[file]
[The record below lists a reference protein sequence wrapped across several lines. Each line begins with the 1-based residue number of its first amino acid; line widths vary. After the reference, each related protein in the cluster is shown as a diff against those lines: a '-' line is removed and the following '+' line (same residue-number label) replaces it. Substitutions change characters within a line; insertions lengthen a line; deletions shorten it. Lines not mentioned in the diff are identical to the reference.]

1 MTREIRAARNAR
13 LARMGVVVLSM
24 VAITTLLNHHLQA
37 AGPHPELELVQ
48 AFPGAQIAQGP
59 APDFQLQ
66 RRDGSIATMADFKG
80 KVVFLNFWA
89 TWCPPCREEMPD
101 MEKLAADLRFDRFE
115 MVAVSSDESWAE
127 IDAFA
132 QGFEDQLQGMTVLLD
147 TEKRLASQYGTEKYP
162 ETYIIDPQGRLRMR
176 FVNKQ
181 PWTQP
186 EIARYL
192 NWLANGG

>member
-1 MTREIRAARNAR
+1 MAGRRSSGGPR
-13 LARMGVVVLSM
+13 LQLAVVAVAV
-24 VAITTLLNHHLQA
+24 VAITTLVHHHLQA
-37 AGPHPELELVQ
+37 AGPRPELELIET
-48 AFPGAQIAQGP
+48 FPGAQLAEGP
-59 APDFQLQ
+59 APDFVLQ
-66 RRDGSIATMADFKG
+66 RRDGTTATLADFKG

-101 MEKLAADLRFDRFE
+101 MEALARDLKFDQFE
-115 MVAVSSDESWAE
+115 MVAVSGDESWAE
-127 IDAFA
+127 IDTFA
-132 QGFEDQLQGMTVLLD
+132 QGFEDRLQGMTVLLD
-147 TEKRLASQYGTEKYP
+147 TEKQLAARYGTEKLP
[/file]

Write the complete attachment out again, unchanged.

[The record below lists a reference protein sequence wrapped across several lines. Each line begins with the 1-based residue number of its first amino acid; line widths vary. After the reference, each related protein in the cluster is shown as a diff against those lines: a '-' line is removed and the following '+' line (same residue-number label) replaces it. Substitutions change characters within a line; insertions lengthen a line; deletions shorten it. Lines not mentioned in the diff are identical to the reference.]

1 MTREIRAARNAR
13 LARMGVVVLSM
24 VAITTLLNHHLQA
37 AGPHPELELVQ
48 AFPGAQIAQGP
59 APDFQLQ
66 RRDGSIATMADFKG
80 KVVFLNFWA
89 TWCPPCREEMPD
101 MEKLAADLRFDRFE
115 MVAVSSDESWAE
127 IDAFA
132 QGFEDQLQGMTVLLD
147 TEKRLASQYGTEKYP
162 ETYIIDPQGRLRMR
176 FVNKQ
181 PWTQP
186 EIARYL
192 NWLANGG

>member
-1 MTREIRAARNAR
+1 MAGRRSSGGPR
-13 LARMGVVVLSM
+13 LQLAVVAVAV
-24 VAITTLLNHHLQA
+24 VAITTLVHHHLQA
-37 AGPHPELELVQ
+37 AGPRPELELIET
-48 AFPGAQIAQGP
+48 FPGAQLAEGP
-59 APDFQLQ
+59 APDFVLQ
-66 RRDGSIATMADFKG
+66 RRDGTTATLADFKG

-101 MEKLAADLRFDRFE
+101 MEALARDLKFDQFE
-115 MVAVSSDESWAE
+115 MVAVSGDESWAE
-127 IDAFA
+127 IDTFA
-132 QGFEDQLQGMTVLLD
+132 QGFEDRLQGMTVLLD
-147 TEKRLASQYGTEKYP
+147 TEKQLAARYGTEKLP